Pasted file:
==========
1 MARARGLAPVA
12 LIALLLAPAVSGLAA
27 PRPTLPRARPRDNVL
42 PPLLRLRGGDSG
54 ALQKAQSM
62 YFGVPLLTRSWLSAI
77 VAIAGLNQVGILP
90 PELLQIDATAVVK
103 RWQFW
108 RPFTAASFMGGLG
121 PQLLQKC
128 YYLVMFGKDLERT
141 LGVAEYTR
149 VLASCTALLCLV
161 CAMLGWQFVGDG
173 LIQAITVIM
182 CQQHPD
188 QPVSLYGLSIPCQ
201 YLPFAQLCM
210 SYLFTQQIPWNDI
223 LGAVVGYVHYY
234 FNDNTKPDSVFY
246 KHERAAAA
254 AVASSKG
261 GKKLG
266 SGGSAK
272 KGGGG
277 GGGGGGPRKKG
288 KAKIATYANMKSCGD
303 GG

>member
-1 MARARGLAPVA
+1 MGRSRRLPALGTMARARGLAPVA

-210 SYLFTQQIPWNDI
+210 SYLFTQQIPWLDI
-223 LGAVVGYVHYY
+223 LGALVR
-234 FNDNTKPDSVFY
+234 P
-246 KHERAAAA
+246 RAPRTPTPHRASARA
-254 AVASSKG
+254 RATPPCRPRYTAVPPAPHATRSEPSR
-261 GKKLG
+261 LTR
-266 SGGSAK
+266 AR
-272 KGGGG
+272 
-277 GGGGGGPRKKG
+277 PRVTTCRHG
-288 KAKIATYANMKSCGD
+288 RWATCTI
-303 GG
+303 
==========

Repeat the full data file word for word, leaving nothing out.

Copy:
1 MARARGLAPVA
12 LIALLLAPAVSGLAA
27 PRPTLPRARPRDNVL
42 PPLLRLRGGDSG
54 ALQKAQSM
62 YFGVPLLTRSWLSAI
77 VAIAGLNQVGILP
90 PELLQIDATAVVK
103 RWQFW
108 RPFTAASFMGGLG
121 PQLLQKC
128 YYLVMFGKDLERT
141 LGVAEYTR
149 VLASCTALLCLV
161 CAMLGWQFVGDG
173 LIQAITVIM
182 CQQHPD
188 QPVSLYGLSIPCQ
201 YLPFAQLCM
210 SYLFTQQIPWNDI
223 LGAVVGYVHYY
234 FNDNTKPDSVFY
246 KHERAAAA
254 AVASSKG
261 GKKLG
266 SGGSAK
272 KGGGG
277 GGGGGGPRKKG
288 KAKIATYANMKSCGD
303 GG

>member
-1 MARARGLAPVA
+1 MGRSRRLPALGTMARARGLAPVA

-210 SYLFTQQIPWNDI
+210 SYLFTQQIPWLDI
-223 LGAVVGYVHYY
+223 LGALVR
-234 FNDNTKPDSVFY
+234 P
-246 KHERAAAA
+246 RAPRTPTPHRASARA
-254 AVASSKG
+254 RATPPCRPRYTAVPPAPHATRSEPSR
-261 GKKLG
+261 LTR
-266 SGGSAK
+266 AR
-272 KGGGG
+272 
-277 GGGGGGPRKKG
+277 PRVTTCRHG
-288 KAKIATYANMKSCGD
+288 RWATCTI
-303 GG
+303 